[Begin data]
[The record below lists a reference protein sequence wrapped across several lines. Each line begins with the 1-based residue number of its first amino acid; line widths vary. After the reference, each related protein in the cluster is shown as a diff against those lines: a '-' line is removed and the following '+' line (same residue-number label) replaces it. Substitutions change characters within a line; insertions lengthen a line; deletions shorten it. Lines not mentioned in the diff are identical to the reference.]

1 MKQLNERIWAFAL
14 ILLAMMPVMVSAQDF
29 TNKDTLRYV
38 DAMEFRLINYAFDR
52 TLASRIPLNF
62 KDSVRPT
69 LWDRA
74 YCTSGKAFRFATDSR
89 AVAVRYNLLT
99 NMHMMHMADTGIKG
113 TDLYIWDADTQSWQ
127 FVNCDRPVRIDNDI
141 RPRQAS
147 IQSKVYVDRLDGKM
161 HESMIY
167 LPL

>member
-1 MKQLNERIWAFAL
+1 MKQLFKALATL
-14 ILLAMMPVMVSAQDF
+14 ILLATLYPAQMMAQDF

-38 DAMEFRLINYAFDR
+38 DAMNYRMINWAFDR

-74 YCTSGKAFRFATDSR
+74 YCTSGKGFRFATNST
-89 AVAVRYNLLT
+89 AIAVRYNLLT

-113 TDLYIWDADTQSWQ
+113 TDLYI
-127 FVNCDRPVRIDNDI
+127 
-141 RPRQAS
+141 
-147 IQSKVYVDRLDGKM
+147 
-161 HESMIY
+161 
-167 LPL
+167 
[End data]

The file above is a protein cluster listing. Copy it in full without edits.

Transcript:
[The record below lists a reference protein sequence wrapped across several lines. Each line begins with the 1-based residue number of its first amino acid; line widths vary. After the reference, each related protein in the cluster is shown as a diff against those lines: a '-' line is removed and the following '+' line (same residue-number label) replaces it. Substitutions change characters within a line; insertions lengthen a line; deletions shorten it. Lines not mentioned in the diff are identical to the reference.]

1 MKQLNERIWAFAL
14 ILLAMMPVMVSAQDF
29 TNKDTLRYV
38 DAMEFRLINYAFDR
52 TLASRIPLNF
62 KDSVRPT
69 LWDRA
74 YCTSGKAFRFATDSR
89 AVAVRYNLLT
99 NMHMMHMADTGIKG
113 TDLYIWDADTQSWQ
127 FVNCDRPVRIDNDI
141 RPRQAS
147 IQSKVYVDRLDGKM
161 HESMIY
167 LPL

>member
-1 MKQLNERIWAFAL
+1 MKQLFKALATL
-14 ILLAMMPVMVSAQDF
+14 ILLATLYPAQMMAQDF

-38 DAMEFRLINYAFDR
+38 DAMNYRMINWAFDR

-74 YCTSGKAFRFATDSR
+74 YCTSGKGFRFATNST
-89 AVAVRYNLLT
+89 AIAVRYNLLT

-113 TDLYIWDADTQSWQ
+113 TDLYI
-127 FVNCDRPVRIDNDI
+127 
-141 RPRQAS
+141 
-147 IQSKVYVDRLDGKM
+147 
-161 HESMIY
+161 
-167 LPL
+167 